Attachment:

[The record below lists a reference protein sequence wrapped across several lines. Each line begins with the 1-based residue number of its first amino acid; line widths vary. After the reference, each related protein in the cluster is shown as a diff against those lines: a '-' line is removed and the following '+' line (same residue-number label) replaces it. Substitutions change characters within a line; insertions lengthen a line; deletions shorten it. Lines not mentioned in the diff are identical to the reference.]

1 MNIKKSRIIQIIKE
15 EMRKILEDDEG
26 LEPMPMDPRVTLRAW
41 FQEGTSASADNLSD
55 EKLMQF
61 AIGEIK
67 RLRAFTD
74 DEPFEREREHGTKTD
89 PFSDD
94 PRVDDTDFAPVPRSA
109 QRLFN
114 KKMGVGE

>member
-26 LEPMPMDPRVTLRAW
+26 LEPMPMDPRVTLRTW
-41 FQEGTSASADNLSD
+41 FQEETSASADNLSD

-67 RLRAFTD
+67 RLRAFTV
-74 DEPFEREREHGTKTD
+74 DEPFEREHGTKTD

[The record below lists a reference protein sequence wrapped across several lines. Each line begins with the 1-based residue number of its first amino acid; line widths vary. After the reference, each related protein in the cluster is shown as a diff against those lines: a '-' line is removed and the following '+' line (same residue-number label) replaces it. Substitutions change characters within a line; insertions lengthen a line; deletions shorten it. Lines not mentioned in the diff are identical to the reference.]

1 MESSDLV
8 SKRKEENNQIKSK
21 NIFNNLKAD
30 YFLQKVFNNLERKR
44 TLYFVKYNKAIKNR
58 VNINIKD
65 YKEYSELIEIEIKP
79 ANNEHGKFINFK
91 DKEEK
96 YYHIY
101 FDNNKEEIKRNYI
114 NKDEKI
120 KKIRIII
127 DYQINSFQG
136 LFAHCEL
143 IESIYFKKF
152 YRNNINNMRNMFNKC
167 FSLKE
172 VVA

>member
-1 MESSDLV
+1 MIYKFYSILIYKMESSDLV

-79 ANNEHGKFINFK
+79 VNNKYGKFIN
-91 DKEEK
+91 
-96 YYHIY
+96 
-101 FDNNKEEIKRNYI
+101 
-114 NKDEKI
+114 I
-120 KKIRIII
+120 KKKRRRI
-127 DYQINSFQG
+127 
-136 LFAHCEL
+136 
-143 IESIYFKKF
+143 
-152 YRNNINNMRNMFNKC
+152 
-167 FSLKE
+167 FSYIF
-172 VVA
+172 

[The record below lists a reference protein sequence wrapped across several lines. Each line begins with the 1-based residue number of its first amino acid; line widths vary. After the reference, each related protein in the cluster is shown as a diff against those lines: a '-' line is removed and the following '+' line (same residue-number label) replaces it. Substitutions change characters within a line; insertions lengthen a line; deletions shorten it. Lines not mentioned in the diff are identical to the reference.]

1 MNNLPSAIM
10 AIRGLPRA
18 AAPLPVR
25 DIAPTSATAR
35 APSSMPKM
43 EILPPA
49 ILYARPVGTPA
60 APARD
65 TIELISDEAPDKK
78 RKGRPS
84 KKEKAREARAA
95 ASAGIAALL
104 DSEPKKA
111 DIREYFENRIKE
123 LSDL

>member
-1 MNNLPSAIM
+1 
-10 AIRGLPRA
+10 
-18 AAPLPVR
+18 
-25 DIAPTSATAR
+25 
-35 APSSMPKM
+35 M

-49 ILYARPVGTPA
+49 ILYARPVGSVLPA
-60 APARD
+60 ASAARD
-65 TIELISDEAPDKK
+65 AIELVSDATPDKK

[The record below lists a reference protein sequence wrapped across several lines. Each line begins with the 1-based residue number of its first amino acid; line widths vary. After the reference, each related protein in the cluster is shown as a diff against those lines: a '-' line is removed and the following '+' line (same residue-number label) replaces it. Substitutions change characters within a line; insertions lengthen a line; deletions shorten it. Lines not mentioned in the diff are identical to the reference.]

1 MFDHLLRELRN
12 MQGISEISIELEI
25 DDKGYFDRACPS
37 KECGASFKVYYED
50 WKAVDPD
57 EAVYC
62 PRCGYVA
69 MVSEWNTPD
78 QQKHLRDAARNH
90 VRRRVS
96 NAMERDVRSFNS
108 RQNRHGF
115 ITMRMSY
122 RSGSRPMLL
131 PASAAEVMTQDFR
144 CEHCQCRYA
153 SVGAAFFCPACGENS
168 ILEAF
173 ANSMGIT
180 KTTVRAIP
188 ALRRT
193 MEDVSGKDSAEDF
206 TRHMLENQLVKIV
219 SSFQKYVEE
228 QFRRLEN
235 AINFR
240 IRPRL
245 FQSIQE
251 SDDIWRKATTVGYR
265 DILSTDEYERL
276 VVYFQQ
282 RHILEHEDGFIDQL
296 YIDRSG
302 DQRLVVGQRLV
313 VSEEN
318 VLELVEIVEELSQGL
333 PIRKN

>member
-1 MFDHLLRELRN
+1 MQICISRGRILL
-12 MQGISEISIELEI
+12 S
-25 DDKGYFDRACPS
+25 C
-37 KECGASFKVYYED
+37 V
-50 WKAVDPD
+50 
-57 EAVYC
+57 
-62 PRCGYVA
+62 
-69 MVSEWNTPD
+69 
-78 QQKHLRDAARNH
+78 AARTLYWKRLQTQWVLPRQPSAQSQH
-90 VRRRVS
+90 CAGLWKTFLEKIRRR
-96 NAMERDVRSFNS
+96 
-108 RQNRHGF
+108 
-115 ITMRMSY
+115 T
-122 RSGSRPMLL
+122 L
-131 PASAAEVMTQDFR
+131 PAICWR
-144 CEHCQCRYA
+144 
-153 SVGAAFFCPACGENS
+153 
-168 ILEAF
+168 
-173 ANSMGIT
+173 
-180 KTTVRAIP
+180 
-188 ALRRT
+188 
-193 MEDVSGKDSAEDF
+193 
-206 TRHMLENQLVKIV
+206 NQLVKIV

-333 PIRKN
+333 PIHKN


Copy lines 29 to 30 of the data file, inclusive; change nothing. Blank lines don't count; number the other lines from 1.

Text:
58 VNINIKD
65 YKEYSELIEIEIKP